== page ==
With less shares outstanding, the value of each share still available increases. When a company decreases the number of shares available it means the shares I own will have rights to a greater portion of the companies profits. I like seeing that management has shown a commitment of purchasing back shares and increasing current owners percentage of the company. Along with dividends, a decreasing share count is a way for management to return value to shareholders.
Current ratio measures a companies ability to meet short term obligations. Coca-Cola has a 2011 FYE current ratio of 1.05. This means that current assets will be able to cover 100% of current liability obligations. I generally want to see this number be above 1. Basically Coca-Cola has a fairly even number of current assets to current liabilities on their balance sheet and should have no trouble covering short term obligations.
Net Profit to Long Term Debt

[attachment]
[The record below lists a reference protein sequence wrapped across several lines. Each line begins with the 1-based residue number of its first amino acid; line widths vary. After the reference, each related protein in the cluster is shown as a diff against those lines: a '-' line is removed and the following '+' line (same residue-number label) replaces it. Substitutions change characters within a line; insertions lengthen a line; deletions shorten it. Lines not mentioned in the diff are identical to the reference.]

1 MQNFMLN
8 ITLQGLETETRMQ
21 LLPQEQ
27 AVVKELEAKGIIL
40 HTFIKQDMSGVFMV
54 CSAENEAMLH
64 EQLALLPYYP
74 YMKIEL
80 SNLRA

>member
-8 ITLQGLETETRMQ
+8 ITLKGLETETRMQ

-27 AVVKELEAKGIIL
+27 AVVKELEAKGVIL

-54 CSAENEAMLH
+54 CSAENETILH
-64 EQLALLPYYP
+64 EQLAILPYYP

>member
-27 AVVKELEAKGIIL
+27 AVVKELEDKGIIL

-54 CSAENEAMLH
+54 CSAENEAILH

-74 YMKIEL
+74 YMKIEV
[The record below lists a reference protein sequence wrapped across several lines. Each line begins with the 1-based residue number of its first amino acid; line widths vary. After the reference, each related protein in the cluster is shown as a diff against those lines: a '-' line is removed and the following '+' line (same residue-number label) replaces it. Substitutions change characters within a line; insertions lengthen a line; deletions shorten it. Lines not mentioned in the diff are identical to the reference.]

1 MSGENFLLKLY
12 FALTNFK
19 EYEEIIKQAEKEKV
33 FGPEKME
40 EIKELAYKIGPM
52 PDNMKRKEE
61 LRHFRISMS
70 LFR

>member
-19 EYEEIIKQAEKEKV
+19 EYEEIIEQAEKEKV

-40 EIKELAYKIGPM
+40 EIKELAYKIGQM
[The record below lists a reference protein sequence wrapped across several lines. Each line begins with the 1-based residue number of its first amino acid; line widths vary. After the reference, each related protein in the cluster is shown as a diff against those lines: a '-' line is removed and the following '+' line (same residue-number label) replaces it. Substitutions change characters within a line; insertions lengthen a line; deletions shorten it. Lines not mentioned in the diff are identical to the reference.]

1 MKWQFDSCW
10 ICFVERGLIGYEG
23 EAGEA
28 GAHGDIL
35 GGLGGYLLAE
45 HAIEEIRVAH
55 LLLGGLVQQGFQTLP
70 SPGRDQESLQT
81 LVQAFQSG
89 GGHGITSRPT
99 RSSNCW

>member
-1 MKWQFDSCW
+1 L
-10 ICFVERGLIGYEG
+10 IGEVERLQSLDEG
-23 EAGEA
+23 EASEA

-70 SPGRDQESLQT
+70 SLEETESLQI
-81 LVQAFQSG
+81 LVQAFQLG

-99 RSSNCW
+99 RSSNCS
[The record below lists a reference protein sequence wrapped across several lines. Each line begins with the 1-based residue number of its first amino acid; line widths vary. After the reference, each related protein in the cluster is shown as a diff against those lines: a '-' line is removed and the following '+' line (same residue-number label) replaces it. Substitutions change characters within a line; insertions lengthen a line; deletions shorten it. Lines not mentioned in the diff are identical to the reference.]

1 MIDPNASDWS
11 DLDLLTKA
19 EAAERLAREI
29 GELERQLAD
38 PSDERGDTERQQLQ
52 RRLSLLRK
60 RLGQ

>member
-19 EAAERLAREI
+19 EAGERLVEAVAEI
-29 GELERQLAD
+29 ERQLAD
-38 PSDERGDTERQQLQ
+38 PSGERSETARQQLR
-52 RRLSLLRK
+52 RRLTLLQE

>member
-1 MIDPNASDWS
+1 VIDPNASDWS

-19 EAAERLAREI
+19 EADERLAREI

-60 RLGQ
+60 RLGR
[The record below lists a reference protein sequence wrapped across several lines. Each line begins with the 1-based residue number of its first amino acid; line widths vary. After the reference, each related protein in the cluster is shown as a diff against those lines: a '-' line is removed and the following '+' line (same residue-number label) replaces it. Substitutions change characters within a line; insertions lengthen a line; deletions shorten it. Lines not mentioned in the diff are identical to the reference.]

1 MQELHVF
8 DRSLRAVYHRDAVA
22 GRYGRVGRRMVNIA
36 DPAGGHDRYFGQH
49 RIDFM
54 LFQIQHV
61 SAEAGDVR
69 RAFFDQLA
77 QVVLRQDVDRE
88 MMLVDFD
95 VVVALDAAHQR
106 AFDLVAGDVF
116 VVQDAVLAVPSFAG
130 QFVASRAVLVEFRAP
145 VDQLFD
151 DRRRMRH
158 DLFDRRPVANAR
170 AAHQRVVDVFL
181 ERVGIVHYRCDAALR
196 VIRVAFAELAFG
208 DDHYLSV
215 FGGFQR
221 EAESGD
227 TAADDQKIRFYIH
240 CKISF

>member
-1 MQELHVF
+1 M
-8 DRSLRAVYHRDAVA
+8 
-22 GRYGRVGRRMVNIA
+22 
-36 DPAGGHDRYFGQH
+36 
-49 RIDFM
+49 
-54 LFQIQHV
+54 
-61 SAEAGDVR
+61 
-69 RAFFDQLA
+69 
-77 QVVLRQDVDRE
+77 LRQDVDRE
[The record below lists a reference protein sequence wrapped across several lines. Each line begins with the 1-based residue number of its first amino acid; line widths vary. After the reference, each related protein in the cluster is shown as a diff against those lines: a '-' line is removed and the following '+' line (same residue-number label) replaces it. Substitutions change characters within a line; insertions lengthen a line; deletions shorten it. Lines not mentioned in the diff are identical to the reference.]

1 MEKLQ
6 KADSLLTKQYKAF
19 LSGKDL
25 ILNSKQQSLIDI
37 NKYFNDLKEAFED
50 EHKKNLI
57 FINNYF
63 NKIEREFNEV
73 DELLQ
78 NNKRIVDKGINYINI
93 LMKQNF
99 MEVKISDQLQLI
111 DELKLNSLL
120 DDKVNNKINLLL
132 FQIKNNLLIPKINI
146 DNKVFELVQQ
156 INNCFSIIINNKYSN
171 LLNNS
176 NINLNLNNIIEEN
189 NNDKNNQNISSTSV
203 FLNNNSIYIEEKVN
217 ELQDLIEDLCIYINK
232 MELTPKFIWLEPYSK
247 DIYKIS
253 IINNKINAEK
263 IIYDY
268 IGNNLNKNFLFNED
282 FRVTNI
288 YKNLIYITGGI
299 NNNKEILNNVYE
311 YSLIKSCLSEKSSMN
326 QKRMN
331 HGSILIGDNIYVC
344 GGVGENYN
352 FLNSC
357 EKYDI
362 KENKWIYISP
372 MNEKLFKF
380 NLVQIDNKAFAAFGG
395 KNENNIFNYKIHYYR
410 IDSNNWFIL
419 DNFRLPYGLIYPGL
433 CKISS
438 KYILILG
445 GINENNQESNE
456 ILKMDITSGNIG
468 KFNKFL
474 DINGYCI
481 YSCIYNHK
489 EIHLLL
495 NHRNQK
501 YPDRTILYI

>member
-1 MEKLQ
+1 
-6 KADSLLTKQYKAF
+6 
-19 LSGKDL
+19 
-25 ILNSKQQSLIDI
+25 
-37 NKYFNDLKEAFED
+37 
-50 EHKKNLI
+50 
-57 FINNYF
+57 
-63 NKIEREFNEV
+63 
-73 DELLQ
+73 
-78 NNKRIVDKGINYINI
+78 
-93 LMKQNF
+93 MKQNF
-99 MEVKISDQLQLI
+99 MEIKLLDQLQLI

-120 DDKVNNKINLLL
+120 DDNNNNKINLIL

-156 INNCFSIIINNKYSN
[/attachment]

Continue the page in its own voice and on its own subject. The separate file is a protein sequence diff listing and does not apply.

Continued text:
This number tells me how many years worth of profits it will take to pay off the current long term debt of the company. I like looking at this metric because it gives me an idea of whether the company has taken on too much debt or not.
Generally I look for this number to be less then 5 meaning if the company used all their earnings over the next 5 years they could wipe out all debt.
For Coca-Cola this net profit to long term debt ratio stands at about 1.6 for 2012. This means that The Coca-Cola Company would be able to pay off all their long term debt with about a year and a halfs worth of net income. In my opinion Coca-Cola has a strong balance sheet and is a very safe company with not too much debt.
Dividend Payout Ratio
The dividend payout ratio measures the dividend per share compared to the earnings per share. How much of a companies earnings per share are they paying out to shareholders in the form of a dividend.
The past few years KO has maintained a dividend payout ratio around 50%. This tells me that Coca-Cola is paying out around half of their profits back to shareholders and using the other half to continue to grow the company which they have had success doing over the past decade.
The P/E ratio is a metric I look at to determine if a companies current stock price is too high or within reason. With the most recent closing market price of $40.16 and most recent EPS of $1.97, KO has a current P/E right around 20.4. Typically the market P/E average is right around 14 so compared to the market in whole I might determine KO to be slightly overvalued.